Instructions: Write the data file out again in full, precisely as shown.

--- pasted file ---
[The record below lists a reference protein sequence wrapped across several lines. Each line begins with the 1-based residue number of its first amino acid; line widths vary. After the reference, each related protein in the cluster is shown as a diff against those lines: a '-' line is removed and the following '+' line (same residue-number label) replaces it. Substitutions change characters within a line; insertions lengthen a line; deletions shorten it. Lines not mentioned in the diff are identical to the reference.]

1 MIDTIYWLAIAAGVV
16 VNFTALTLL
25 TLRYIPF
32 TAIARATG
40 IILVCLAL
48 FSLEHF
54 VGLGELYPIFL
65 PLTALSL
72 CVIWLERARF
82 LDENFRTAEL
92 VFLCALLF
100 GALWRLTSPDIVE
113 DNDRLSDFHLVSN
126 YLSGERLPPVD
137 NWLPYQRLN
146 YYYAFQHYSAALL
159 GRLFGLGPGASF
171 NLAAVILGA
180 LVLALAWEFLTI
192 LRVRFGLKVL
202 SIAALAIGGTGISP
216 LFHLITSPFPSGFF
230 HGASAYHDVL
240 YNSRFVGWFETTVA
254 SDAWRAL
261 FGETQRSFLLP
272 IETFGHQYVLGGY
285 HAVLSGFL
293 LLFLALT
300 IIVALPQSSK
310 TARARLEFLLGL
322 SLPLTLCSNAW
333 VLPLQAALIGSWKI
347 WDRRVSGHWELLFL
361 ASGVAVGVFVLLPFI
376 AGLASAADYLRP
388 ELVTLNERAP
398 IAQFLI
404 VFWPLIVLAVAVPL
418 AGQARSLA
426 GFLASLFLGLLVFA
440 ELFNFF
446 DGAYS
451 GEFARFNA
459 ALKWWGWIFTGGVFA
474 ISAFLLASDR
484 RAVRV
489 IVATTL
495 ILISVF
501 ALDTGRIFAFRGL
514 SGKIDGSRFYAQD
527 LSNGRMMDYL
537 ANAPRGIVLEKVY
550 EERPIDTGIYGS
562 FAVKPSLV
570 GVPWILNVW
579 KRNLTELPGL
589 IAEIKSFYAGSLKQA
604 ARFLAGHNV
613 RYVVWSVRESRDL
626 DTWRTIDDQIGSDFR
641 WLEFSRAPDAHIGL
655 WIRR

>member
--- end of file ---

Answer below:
[The record below lists a reference protein sequence wrapped across several lines. Each line begins with the 1-based residue number of its first amino acid; line widths vary. After the reference, each related protein in the cluster is shown as a diff against those lines: a '-' line is removed and the following '+' line (same residue-number label) replaces it. Substitutions change characters within a line; insertions lengthen a line; deletions shorten it. Lines not mentioned in the diff are identical to the reference.]

1 MIDTIYWLAIAAGVV
16 VNFTALTLL
25 TLRYIPF
32 TAIARATG
40 IILVCLAL
48 FSLEHF
54 VGLGELYPIFL
65 PLTALSL
72 CVIWLERARF
82 LDENFRTAEL
92 VFLCALLF
100 GALWRLTSPDIVE
113 DNDRLSDFHLVSN
126 YLSGERLPPVD
137 NWLPYQRLN
146 YYYAFQHYSAALL
159 GRLFGLGPGASF
171 NLAAVILGA
180 LVLALAWEFLTI
192 LRVRFGLKVL
202 SIAALAIGGTGISP
216 LFHLITSPFPSGFF
230 HGASAYHDVL
240 YNSRFVGWFETTVA
254 SDAWRAL
261 FGETQRSFLLP
272 IETFGHQYVLGGY
285 HAVLSGFL
293 LLFLALT
300 IIVALPQSSK
310 TARARLEFLLGL
322 SLPLTLCSNAW
333 VLPLQAALIGSWKI
347 WDRRVSGHWELLFL
361 ASGVAVGVFVLLPFI
376 AGLASAADYLRP
388 ELVTLNERAP
398 IAQFLI
404 VFWPLIVLAVAVPL
418 AGQARSLA
426 GFLASLFLGLLVFA
440 ELFNFF
446 DGAYS
451 GEFARFNA
459 ALKWWGWIFTGGVFA
474 ISAFLLASDR
484 RAVRV
489 IVATTL
495 ILISVF
501 ALDTGRIFAFRGL
514 SGKIDGSRFYAQD
527 LSNGRMMDYL
537 ANAPRGIVLEKVY
550 EERPIDTGIYGS
562 FAVKPSLV
570 GVPWILNVW
579 KRNLTELPGL
589 IAEIKSFYAGSLKQA
604 ARFLAGHNV
613 RYVVWSVRESRDL
626 DTWRTIDDQIGSDFR
641 WLEFSRAPDAHIGL
655 WIRR

>member